Rarely has a literary reputation been so securely based on one slim novel as that of Tomás Rivera (rih-VAYR-ah). Though he was also highly regarded as a college administrator and educator—becoming, in 1979, the first Chicano to be named a chancellor in the University of California system—and though he published a small collection of poems (Always, and Other Poems) in 1973 and scattered poems, essays, and short stories afterward, it is on his striking episodic novel, . . . and the earth did not part, that his literary reputation rests.
Born on December 22, 1935, the son of migrant workers Florencio and Josefa Hernández Rivera, Tomás Rivera himself did migrant work until 1957. He received a bachelor’s degree in education in 1958 and a master’s degree in educational administration in 1964 from Southwest Texas State University; he subsequently studied at the University of Oklahoma, from which he earned a doctorate in Romance languages and literature in 1969. His novel . . . and the earth did not part was first published in 1971, in an edition that printed both the original Spanish and its translation into English; it won the Quinto Sol National Chicano Literary Award. In 1978 he married Concepción Garza, and in 1979 he became chancellor of the University of California at Riverside.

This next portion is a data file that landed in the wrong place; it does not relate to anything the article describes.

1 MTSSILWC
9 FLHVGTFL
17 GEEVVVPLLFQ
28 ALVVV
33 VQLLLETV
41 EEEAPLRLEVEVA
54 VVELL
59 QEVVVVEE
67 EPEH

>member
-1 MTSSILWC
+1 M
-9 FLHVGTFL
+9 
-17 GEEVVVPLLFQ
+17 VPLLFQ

Not a conventional novel, . . . and the earth did not part may appear to some at first reading to be a collection of loosely connected short stories and sketches. While the separate chapters are written and can be read as individual stories, critics agree that the deeper structure of the work as a whole demands that it be read as a novel.
The book begins with a chapter entitled “The Lost Year,” which introduces the theme of lost time that will continue through the novel. When the narrator describes a recurring dream in which the unnamed protagonist “would suddenly awaken and then realize that he was really asleep,” the reader may be put in mind of the beginning of Marcel Proust’s À la recherche du temps perdu (1913-1927; Remembrance of Things Past, 1922-1931, 1981), in which the narrator wakes with the candle extinguished and cannot remember whether he has slept. As Rivera’s book continues, the reader understands that the period the narrator is describing as a year is actually several years, which have blended together into a single year. The fragmentation of the chapters that follow highlights less the memory loss of the protagonist than the slow regaining of memory he is experiencing.
The novel follows the effects of migrant living and working not only on the main character but...
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